Writing as X mas

Is writing Xmas instead of Christmas wrong? Nowadays WhatsApp is spreading as writing X mas is wrong because we are replacing our Christ with x . X means unknown. But in one of my catholic group, a reply msg got as she confirmed with a parish priest that this is a wrong msg. so is it OK to write as x mas?

“X” is the first letter of the word “ХРИСТОС” (Christ) and so “Xmas” is simply shorthand for “Christmas”. It’s fine to use :slight_smile:

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There’s no moral problem with it. However, some people do have a strong preference about not using “Xmas” as opposed to Christmas.

I’ve run into some Catholics or other Christians, including in my own family, who object to the “X” because they prefer to write out the term “Christ” and see the use of “Xmas” as “taking the Christ out of Christmas”. Not everyone in society is familiar with the Greek letter meaning of the term, and even those who have heard the explanation sometimes see this as a minimization or avoidance of Christ’s name and hence disrespectful to Him. If I tried to write “Merry Xmas” on a card as a child, having heard the explanation at school or wherever, my mother would respond with something like, “Yes, well, we’re not Greek and we don’t abbreviate Christ’s name on His holiday, so write out the word Christ.”

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You should encourage such people to go on a crusade against church properties decorated with “ihc”, “ihs”, “𐆠”, and “☧” – They are all Greek too, and much more common. Maybe then they will be too busy to worry about Xmas. :roll_eyes:

Me? I'm gonna go eat a gyro.

:stuffed_flatbread:

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Well, my mom is dead so I won’t be “encouraging” her to do anything at this point.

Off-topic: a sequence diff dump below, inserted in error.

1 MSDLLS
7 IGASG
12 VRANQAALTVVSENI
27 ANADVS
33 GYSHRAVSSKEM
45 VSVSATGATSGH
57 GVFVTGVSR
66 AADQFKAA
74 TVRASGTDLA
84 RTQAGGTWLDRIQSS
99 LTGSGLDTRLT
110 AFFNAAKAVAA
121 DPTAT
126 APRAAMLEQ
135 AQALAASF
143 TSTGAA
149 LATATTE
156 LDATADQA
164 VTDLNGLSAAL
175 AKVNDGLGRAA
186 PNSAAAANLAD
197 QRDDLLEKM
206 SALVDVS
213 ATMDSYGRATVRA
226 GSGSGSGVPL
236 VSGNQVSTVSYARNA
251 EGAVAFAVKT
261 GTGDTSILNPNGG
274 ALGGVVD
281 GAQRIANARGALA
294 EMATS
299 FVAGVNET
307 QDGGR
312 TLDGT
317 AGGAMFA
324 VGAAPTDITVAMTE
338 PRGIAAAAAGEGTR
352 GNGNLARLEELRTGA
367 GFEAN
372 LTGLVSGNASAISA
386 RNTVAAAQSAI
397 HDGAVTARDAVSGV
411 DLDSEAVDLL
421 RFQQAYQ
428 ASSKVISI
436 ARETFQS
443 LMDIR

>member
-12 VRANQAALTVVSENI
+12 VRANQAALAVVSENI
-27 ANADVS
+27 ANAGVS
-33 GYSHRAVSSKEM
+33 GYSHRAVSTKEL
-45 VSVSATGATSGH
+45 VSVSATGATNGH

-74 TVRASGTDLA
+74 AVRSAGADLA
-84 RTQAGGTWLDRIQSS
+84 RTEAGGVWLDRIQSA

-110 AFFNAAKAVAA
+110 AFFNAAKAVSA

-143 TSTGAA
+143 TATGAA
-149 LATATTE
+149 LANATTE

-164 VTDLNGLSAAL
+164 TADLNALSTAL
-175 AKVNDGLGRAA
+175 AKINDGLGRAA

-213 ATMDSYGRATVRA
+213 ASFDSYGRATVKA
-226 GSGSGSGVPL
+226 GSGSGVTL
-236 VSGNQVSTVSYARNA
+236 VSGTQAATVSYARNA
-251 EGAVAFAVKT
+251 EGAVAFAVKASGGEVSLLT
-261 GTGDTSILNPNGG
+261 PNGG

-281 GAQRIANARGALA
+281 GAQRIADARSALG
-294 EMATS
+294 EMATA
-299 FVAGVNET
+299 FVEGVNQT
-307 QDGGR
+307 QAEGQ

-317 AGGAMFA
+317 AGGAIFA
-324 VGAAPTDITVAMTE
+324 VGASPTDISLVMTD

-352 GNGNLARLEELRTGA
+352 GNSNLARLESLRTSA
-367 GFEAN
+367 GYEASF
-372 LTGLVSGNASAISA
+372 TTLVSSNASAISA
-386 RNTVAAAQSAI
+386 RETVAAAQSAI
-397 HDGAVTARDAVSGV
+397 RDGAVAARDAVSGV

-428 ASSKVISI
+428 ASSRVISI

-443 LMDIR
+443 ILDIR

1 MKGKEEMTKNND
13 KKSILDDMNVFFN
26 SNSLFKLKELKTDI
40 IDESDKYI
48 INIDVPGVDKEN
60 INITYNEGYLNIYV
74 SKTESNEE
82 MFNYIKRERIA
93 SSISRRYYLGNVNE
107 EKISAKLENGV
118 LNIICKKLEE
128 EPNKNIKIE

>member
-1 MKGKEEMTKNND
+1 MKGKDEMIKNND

It may not be a moral issue (as in, it’s not a sin to write “Xmas”), but people are allowed to have preferences about things they care about, such as the Holy Name of Jesus Christ.

And as the OP said, some priests would rather see you write out “Christmas” so I’m certainly not going to be telling a priest that he’s wrong on this matter because his church has an IHS in the architecture somewhere.

I think back in the 60s and 70s, some greeting card companies pushed the “Merry Xmas” as a “less religious” type greeting, sort of like how they now use “Happy Holidays”, and that may have caused some of the prejudice against it.

With due respect to everyone’s mothers, living and deceased, the very existence of a preference (strong or otherwise) admits of alternate preferences which may be legitimately held by others.
I wouldn’t go out of my way to antagonize your, my, nor anyone’s mother, but likewise she may not enforce her preference upon me.

For instance

My mother was once upon a time an EMHC, and she admitted to me that she thought it was “gross” when people received on the tongue. I told her that if administering the sacrament in a manner which may be legitimately chosen by the recipient disturbs her, perhaps she should rethink her participation in that ministry. :man_shrugging:

I think this explains well the origin and usage of Xmas:

from Merriam-Webster dictionaries – Christmas vs. Xmas

When I was a kid (before the earth cooled), we were told Xmas was a way to take Christ out of Christmas. Think of it as a Starbucks Cup and the phrase “Happy Holidays” combined.

None of these things are the anti-Christ.

Xmas is explained by @ILoveYeshua
Starbucks is simply overpriced, overroasted coffee
Holidays is shorthand for Holy Days

No.

Do you know what the “X” symbol is? It is the Greek letter Chi. The Chi and Rho symbols together are commonly used as symbols for Christ. The “X” in Xmas is the Chi, a shorthand for Christ.

Well WhatsApp isn’t a great source of Catholic Theology.

In mathematics, yes it can stand for an unknown.

But again, the X in Xmas is the Greek letter Chi, not the letter x.

Ignorance abounds.

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